South of Alencon we turned onto the old N138, a classic Route Nationale highway, just the type of road for which Donald Healey designed his sports car when he introduced the Austin Healey 100 at the 1952 London auto show. Miles of straight tarmac unrolled across the landscape, and there were places where we were shaded by trees just like you see in pictures. Popular wisdom says that Napoleon commissioned these straight roads so his troops could march in the shade, but in reality they date to a civic plan of the early 1700s.

Several times I was able to drop down to third gear and accelerate past slow trucks with a terrific exhaust rasp echoing off the nearby medieval buildings. All this fun required a coffee stop in the immaculately preserved town of Beaumont-sur-Sarthe, just 30 kilometers north of Le Mans. As the waiter served our grand cafe au lait, he commented about on our car parked beneath the terrace. “Tres bon auto,” he said.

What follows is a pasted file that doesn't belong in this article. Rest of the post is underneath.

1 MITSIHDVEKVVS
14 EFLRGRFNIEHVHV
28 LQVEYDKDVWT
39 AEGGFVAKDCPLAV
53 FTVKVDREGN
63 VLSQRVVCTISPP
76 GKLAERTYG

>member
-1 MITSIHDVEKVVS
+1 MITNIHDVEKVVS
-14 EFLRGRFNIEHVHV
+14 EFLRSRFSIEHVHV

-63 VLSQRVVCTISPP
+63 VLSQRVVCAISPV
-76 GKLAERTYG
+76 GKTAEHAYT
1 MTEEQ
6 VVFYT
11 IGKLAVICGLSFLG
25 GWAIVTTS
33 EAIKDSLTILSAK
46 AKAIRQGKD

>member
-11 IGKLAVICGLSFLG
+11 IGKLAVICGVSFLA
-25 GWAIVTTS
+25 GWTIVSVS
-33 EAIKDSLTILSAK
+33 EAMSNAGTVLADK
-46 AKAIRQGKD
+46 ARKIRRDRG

Steve McQueen slept here (and so did Carroll Shelby)

After a drive of 380 miles, we arrived in La Chartre-sur-le-Loir in the sunshine as if we had planned it. There was a parking space outside the legendary Hotel De France and after taking the obligatory photograph we checked in at 20 Place de la Republic. The front desk was covered in snapshots from the 1960s of Ford GT40s being prepared in the hotel courtyard, so we knew we were in a special place.